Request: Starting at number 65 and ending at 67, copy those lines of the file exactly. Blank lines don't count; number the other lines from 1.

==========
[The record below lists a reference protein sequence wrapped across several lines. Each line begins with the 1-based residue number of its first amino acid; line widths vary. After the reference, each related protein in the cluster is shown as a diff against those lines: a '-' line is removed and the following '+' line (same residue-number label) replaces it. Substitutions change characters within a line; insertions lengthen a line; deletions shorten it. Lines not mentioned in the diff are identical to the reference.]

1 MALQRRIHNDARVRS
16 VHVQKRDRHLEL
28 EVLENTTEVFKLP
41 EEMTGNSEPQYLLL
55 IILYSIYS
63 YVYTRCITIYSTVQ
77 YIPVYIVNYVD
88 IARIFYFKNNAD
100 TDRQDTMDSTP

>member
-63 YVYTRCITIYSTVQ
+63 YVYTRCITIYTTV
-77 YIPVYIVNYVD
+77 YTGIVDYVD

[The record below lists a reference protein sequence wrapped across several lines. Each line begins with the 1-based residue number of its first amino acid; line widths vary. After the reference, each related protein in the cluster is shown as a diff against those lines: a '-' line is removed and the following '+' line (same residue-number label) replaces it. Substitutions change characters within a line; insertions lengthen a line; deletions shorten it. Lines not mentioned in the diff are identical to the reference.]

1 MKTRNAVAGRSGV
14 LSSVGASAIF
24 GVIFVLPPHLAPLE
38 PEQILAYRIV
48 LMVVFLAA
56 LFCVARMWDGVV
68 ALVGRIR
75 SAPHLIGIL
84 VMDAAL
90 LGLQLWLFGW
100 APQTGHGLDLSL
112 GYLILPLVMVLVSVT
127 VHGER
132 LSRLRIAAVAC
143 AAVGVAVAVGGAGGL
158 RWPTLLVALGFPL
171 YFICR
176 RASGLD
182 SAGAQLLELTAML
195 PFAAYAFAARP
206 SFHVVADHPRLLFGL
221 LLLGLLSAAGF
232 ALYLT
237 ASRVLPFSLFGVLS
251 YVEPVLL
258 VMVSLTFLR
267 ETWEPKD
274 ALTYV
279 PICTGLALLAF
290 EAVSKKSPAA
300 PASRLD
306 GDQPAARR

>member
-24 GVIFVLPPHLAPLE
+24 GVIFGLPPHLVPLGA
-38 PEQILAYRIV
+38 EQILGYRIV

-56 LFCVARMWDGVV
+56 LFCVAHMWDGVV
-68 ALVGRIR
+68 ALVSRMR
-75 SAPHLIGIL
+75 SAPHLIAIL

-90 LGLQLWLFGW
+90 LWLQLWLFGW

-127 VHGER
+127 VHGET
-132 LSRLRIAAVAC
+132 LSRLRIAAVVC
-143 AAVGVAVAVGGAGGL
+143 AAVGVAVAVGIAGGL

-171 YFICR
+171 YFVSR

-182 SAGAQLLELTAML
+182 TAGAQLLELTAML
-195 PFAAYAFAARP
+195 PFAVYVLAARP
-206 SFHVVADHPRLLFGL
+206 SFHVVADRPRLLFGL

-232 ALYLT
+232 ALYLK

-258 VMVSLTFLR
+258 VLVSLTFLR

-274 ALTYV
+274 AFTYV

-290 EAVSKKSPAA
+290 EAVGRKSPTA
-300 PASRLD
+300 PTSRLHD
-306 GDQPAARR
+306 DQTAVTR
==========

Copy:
+132 LSRLRIAAVVC
-143 AAVGVAVAVGGAGGL
+143 AAVGVAVAVGIAGGL